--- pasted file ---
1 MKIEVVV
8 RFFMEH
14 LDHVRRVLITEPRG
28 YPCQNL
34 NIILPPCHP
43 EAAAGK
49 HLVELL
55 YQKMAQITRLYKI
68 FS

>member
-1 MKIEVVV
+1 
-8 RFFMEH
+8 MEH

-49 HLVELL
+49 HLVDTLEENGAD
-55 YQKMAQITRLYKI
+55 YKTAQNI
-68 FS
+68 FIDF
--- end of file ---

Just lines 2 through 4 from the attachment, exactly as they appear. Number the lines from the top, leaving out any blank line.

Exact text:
8 RFFMEH
14 LDHVRRVLITEPRG
28 YPCQNL